Like with everyone else who has seen and reviewed this, I believe that Kick-Ass belongs to Nicholas Cage and Chloe Grace Moretz as the father/daughter duo Big Daddy and Hit Girl. Cage's character is both funny and unsettling, almost sociopathic. With a vendetta against D'Amico, he has taken a normal childhood away from his daughter, instead training her to help him get revenge on the crime syndicate. This involves teaching her about assorted weapons, as well as shooting her point blank (WITH A BULLETPROOF VEST PEOPLE!) so she gets used to how it feels. Cage based his characterization of Big Daddy on Adam West, and it shows; whenever he is not donning the mask, he is hokey as heck, playing that kind of nerd dad that you think is funny but that their child is embarrassed to be around. Moretz, after her breakout role last year in 500 Days of Summer, turns in another great performance and looks to have a bright future ahead of her. Hit Girl may be 11 years old, but her mind and actions are definitely of someone way older and may more brutal. She doesn't care about ponies or anything girls her age do; she would much rather get a butterfly knife for her birthday and kill the crap out of some bad guys.

The scenes between the two can vary on cute and disturbing. No matter how you slice it, a man shooting his daughter with a gun is just...awkward and it takes some getting used to, but when they are not in costume, you can tell they love each other like a father and daughter would. Their relationship forms the crux of the whole movie and while it's technically Kick Ass's story, they become the center piece for a good amount of it.

The action scenes in Kick-Ass are well choreographed, bloody, and fun. Hit Girl especially is great to watch, as she runs around and slices and dices with the greatest of ease. Her two fight scenes are the best of the whole movie, and they look great. Kick-Ass doesn't really get any scenes to establish that he is a good superhero, but that is the point; he's just the guy with the moxie and heart to try and even though he gets his ass kicked whenever he goes out there, the point is at least he's doing something.

Even though I just spent so much time praising it, I have to say that Kick-Ass is a movie you only have to watch once. It's fun and everything, but it's not worth revisiting for any reason, at least for me. I feel like I got everything I needed out of it the one time and that's all I need. I also have a hard time believing a mainstream audience can accept this, be it because it involves 11 years old getting the crap kicked out of them and swearing up a storm or because it's too unlike the superhero films they have been groomed to expect for the past two decades. That's not to say it won't have its fans; comic book geeks and people who sway more to the nerdier side of popular culture will get a kick out of this and probably enjoy a helluva lot more than someone who enjoys movies showcasing Vin Diesel driving muscle cars. There's too much story and too much quirk for them to handle and that's fine, to each its own.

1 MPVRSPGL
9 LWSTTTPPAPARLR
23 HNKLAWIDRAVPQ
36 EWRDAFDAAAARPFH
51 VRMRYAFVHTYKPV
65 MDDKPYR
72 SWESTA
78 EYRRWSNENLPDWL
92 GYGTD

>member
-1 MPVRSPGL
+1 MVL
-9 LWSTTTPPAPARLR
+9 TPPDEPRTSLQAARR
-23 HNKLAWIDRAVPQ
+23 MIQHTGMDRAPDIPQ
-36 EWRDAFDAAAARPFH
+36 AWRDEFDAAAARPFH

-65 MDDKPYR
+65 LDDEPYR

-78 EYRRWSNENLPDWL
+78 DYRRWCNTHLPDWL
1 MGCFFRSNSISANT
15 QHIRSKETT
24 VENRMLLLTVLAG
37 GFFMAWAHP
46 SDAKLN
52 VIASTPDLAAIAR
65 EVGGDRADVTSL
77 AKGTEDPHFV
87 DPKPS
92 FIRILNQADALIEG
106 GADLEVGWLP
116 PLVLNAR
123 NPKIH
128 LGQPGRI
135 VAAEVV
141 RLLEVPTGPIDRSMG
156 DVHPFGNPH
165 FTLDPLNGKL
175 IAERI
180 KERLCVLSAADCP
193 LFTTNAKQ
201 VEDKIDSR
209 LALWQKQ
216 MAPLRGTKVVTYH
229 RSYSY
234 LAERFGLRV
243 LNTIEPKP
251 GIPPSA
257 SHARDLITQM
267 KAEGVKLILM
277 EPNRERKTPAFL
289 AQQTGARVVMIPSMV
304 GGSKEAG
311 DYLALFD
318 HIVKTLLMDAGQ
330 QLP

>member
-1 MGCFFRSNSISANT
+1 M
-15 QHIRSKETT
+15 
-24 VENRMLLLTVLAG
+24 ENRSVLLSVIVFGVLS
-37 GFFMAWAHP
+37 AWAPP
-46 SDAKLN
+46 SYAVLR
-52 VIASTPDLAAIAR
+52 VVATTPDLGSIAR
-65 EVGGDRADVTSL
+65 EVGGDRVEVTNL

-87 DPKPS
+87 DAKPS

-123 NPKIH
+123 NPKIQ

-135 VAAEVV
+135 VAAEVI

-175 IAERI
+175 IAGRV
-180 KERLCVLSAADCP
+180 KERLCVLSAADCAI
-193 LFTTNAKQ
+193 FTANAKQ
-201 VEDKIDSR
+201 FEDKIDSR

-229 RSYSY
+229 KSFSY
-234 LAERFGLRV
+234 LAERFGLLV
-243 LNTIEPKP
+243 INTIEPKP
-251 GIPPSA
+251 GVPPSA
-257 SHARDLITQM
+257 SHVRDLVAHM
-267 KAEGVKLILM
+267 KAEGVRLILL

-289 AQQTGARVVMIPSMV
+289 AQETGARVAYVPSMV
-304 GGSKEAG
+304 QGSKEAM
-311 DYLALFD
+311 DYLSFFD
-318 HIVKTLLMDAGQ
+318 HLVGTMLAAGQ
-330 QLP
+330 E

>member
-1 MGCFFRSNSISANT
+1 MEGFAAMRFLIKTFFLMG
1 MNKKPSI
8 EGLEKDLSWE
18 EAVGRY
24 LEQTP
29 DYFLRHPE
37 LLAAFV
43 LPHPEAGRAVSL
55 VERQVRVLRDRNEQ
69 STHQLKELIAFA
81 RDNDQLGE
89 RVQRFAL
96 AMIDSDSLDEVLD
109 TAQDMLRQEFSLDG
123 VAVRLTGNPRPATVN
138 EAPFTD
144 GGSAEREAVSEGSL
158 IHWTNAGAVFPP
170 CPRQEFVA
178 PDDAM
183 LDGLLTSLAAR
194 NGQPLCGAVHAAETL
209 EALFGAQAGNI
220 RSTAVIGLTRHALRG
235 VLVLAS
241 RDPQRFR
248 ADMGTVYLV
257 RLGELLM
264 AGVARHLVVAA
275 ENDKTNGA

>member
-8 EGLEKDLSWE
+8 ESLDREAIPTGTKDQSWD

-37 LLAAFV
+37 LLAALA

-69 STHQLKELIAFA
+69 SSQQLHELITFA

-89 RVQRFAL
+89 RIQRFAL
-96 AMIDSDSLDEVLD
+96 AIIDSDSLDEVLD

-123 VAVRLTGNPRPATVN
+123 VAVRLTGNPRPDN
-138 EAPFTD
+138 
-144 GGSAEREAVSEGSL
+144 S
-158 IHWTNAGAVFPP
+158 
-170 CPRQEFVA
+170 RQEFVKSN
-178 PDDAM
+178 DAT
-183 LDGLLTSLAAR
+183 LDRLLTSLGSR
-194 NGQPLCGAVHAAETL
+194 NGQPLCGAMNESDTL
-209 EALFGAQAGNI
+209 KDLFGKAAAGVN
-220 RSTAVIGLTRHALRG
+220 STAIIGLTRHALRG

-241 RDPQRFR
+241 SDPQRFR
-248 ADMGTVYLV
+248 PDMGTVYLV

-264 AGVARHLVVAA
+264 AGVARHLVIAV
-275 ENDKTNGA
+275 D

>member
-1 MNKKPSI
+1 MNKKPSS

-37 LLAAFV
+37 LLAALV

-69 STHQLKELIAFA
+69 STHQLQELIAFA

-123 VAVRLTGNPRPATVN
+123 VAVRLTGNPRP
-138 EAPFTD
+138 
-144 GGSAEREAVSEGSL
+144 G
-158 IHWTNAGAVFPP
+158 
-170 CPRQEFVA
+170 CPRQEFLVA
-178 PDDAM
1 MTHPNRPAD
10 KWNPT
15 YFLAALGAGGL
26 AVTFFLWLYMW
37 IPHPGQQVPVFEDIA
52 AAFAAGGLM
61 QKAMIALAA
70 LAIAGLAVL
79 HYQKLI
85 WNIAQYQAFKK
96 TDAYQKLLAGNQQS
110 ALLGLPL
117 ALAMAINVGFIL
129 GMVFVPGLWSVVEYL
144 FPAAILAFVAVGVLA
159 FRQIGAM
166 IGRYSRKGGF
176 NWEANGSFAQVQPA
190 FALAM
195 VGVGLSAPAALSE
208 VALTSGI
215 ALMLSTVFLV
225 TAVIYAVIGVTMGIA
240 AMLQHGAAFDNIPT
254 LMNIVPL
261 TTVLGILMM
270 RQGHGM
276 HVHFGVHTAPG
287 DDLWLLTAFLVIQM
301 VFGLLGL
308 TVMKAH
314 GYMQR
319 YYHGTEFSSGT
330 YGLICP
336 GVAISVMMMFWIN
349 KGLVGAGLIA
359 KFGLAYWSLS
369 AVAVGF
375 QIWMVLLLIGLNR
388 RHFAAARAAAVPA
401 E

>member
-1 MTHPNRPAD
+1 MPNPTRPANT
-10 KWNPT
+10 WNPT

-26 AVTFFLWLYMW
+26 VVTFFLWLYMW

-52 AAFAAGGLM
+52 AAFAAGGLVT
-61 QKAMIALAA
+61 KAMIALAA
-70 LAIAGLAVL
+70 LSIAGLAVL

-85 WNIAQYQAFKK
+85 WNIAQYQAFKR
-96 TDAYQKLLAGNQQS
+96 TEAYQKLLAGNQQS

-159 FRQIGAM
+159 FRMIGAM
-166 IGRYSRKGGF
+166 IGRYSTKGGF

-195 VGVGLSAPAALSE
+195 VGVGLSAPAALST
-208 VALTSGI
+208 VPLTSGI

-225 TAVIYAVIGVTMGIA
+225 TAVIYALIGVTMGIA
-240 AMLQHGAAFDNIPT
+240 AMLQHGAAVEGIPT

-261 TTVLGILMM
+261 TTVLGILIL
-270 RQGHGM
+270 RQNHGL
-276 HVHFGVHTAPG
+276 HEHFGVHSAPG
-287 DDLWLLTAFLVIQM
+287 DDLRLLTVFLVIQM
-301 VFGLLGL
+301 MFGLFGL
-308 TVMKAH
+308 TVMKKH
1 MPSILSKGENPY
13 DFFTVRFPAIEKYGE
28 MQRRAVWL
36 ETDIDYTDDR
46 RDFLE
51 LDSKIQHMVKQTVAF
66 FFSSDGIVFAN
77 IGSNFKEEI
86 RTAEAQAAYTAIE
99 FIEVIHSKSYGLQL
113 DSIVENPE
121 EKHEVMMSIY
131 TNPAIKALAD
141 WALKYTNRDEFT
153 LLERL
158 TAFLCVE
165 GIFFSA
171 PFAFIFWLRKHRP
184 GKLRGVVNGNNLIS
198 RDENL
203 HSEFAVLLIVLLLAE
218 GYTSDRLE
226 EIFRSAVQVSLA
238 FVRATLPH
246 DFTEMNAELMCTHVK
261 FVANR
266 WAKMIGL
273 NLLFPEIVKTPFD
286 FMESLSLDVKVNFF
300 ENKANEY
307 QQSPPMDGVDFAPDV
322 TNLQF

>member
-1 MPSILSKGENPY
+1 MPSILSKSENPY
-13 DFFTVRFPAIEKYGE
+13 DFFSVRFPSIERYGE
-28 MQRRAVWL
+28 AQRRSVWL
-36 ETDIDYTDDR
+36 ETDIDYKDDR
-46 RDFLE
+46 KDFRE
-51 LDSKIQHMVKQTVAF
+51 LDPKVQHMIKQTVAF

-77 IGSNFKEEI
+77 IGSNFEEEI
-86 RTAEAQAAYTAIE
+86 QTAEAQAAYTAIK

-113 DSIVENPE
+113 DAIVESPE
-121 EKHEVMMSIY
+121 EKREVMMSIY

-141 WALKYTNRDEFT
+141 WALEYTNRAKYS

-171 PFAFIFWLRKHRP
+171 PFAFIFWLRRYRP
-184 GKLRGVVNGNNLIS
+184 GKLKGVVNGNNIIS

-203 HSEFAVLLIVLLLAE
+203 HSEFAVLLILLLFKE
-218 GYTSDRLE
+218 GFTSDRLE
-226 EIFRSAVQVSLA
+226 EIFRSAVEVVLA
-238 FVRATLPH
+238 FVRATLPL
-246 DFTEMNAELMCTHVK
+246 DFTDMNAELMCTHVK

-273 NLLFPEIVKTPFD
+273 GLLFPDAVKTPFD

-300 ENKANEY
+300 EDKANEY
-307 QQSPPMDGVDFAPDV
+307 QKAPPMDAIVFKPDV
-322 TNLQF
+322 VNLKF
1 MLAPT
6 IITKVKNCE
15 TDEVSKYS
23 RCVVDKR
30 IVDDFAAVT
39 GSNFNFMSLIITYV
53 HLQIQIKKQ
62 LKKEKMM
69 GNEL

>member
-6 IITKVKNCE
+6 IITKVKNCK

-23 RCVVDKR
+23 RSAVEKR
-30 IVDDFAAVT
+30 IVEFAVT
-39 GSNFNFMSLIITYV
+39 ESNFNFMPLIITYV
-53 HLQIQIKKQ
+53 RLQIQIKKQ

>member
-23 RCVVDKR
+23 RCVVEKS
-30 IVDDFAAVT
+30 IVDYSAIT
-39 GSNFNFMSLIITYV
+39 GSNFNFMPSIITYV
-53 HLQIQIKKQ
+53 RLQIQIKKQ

One of the biggest problems people seem to have with this is the violence, especially towards Hit Girl. As I mentioned, while she kills with ease and curses like a sailor, she also gets beat up. Not just a nick or scratch; she gets kicked right in the face and slammed through tables. People seem to be taken aback by this, but I wasn't in the slightest. It's just a fight scene, pure and simple...but that probably says something about me I don't want to think about.

Kick-Ass is a fun movie, filled with great performances, fight choreography, an engaging story and an excellent visual style. It was created outside of the studio system and I commend them for being able to do something like this without someone meddling in with their vision; it's always nice to see a director's vision fully realized. However, this movie won't be for everyone. If you like your stuff nerdy (especially if you're a guy), you'll enjoy Kick-Ass a lot more than if you weren't, and there's no real replay value to it. Still, Kick-Ass managed to kick a good amount of posterior...although not fully living up to its namesake.

Final Verdict: